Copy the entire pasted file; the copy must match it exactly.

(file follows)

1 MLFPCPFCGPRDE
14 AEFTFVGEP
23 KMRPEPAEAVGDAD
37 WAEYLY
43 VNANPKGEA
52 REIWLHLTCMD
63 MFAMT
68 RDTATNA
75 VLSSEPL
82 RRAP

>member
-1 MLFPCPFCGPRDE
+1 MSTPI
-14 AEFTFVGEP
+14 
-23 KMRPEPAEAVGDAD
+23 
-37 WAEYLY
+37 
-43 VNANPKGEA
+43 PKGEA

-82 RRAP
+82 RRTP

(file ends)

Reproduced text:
1 MLFPCPFCGPRDE
14 AEFTFVGEP
23 KMRPEPAEAVGDAD
37 WAEYLY
43 VNANPKGEA
52 REIWLHLTCMD
63 MFAMT
68 RDTATNA
75 VLSSEPL
82 RRAP

>member
-1 MLFPCPFCGPRDE
+1 MSTPI
-14 AEFTFVGEP
+14 
-23 KMRPEPAEAVGDAD
+23 
-37 WAEYLY
+37 
-43 VNANPKGEA
+43 PKGEA

-82 RRAP
+82 RRTP